7. Foster a welcoming environment 

A great way to welcome your students is to have their names posted somewhere in the classroom.

Find ways to personalize their desks or the classroom decorations.

Birthday signs are another great personalization option.

Recognizing your students as individuals lets them know that they’re special and you enjoy having them in your classroom.

8. Set up your entry and exit points

Kindergarten classroom setup example.

Safety is the first priority when setting up the entry and exit points of your classroom.

You want to create a welcoming environment, but doorways should always remain clear of any obstacles.

View your entry point as the beginning of your classroom’s flow. Think about how your students will come into the classroom and begin their day:

  • Does anything impede the influx of traffic?
  • What is the best layout of furniture directly after the entry point?

Your classroom’s entry point is also a great place to think about any daily classroom habits or traditions you hope to have. Would you like to have a mood check-in chart? Or a positive thought of the day.

Experiment with how you can greet your students without creating a clog in your flow.

9. Decorate last

From birthday posters and plants in the windows to bulletin board displays, adding decorative touches can often seem like the most fun part of setting up your classroom.

But ultimately, classrooms need to be functional.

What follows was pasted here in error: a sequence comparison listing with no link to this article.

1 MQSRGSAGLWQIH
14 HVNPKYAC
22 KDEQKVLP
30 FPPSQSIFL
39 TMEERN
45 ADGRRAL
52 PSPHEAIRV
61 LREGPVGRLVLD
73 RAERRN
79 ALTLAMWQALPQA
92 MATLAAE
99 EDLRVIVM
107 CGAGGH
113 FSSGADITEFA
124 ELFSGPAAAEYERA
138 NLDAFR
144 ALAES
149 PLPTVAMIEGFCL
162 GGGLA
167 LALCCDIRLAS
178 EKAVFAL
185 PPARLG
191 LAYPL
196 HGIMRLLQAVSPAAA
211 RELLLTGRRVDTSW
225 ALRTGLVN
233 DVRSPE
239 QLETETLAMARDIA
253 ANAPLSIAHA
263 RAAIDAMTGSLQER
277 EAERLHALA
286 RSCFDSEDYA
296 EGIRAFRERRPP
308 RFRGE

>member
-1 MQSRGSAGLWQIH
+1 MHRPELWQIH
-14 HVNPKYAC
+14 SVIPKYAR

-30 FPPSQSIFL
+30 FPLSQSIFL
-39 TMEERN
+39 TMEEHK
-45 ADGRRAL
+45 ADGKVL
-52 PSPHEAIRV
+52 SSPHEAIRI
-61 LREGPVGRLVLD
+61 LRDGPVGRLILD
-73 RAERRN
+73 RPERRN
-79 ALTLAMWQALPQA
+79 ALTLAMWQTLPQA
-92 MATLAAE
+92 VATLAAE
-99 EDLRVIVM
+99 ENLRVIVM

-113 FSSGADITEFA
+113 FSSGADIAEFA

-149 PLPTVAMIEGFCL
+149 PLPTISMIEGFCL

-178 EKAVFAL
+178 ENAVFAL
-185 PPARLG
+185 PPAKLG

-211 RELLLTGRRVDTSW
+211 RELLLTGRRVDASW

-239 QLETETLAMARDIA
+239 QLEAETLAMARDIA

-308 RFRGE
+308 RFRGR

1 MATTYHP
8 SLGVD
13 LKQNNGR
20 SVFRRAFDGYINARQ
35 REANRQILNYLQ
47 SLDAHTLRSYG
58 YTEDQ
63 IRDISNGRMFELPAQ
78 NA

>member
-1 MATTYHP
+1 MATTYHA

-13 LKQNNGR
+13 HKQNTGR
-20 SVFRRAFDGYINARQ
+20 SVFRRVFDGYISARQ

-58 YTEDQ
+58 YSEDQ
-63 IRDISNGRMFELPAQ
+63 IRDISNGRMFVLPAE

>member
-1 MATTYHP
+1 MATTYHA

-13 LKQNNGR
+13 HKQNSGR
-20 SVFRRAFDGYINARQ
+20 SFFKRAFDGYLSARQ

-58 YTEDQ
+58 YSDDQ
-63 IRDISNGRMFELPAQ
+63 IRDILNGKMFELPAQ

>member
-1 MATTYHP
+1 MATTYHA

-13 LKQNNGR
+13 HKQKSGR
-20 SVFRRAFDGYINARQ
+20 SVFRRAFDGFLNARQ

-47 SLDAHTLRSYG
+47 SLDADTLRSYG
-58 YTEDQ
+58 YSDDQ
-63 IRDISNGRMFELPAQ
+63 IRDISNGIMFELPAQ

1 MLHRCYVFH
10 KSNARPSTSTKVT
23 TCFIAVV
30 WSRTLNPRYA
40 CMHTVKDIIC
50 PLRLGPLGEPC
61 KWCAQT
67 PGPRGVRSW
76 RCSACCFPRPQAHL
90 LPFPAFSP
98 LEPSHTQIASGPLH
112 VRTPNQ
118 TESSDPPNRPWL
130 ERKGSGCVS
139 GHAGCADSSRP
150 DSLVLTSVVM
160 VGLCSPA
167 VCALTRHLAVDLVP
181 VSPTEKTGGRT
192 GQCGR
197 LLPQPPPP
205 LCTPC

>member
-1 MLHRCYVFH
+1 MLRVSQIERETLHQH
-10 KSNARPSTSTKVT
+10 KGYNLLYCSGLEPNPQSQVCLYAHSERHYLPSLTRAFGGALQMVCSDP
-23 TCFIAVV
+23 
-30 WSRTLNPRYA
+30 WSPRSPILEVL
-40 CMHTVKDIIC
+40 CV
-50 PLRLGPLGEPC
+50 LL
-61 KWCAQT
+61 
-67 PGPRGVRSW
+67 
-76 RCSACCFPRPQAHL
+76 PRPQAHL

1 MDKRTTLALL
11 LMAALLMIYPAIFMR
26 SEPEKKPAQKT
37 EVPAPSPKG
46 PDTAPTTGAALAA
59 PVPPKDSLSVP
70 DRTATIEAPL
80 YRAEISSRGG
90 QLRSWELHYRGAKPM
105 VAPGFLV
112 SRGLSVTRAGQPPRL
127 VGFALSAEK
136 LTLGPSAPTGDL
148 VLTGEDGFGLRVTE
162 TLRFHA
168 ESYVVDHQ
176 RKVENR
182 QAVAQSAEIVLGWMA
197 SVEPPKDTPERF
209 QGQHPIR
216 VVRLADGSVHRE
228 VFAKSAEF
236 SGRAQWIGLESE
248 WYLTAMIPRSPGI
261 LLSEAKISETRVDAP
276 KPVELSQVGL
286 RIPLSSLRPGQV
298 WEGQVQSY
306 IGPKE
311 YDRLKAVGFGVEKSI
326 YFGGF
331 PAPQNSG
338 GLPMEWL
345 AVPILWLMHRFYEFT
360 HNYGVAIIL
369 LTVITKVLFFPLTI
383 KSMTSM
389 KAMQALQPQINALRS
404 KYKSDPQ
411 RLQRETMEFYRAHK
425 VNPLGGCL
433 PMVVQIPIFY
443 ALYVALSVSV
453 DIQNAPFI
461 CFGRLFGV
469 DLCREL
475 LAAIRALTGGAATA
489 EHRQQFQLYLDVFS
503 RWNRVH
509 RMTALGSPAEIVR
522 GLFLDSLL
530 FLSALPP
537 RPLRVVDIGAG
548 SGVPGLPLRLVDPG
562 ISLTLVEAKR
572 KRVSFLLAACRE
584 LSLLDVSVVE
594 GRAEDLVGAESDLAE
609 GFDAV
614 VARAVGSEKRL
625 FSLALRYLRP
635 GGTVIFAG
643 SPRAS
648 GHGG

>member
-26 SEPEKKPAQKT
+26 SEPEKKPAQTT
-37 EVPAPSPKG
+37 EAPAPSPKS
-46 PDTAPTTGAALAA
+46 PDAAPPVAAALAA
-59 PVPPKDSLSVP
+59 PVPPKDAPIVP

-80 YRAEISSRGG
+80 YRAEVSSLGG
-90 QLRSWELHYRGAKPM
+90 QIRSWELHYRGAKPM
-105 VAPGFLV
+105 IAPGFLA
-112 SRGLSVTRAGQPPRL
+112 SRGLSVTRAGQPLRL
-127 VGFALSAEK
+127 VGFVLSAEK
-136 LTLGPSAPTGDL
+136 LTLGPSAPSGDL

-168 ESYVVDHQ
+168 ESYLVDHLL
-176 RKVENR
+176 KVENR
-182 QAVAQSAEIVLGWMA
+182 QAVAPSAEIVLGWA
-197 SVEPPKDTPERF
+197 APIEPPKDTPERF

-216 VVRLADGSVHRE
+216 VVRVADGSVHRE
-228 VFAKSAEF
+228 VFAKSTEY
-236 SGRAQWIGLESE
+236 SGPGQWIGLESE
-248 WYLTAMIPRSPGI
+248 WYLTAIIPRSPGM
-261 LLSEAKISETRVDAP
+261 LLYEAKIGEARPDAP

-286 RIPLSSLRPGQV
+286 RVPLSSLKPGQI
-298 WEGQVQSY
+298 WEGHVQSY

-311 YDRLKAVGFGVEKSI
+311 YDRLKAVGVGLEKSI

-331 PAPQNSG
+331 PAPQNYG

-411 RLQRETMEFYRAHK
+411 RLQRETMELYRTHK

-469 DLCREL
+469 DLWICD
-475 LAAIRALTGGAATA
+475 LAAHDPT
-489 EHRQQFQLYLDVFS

So first, focus on all the big pieces. Place the furniture, establish your various stations, and think through spots for direct instruction.

Then, once your classroom is set up to do all the primary tasks needed, hang up all those classroom decorations that fit your classroom theme!

10. Embrace making changes

Elementary students doing work at a group of desks.

As much as you try to anticipate every issue, there will always be things that pop up that you can’t plan for.

During these times, you’ll need the flexibility to adapt your classroom to your students’ specific needs.

It’s totally ok to rework your room! There’s nothing wrong with leaving behind your original idea for a better one.

It won’t take you long to find the right groove, and you’ll feel confident knowing your classroom is exactly how it needs to be — for now.

How a good classroom setup can impact your entire school year

With a great classroom set-up, you can get ready to kick off those first day of school activities, knowing that your classroom will be a fun place for learning this year.

Your space will be more productive, inviting, and functional because you’ve taken the time to set it up well.

Keep the energy and fun of your classroom going strong with Prodigy!

Its game-based learning tools can support you and your students throughout the year.

Our games teach math and English in a way that’s engaging and fun for students, bringing an individualized approach and meeting them exactly where they are.

Prodigy’s games are a great complement to your lesson plans and a time saver as you track students’ progress.

Click below to learn more about Prodigy’s teacher tools, and have your best year yet!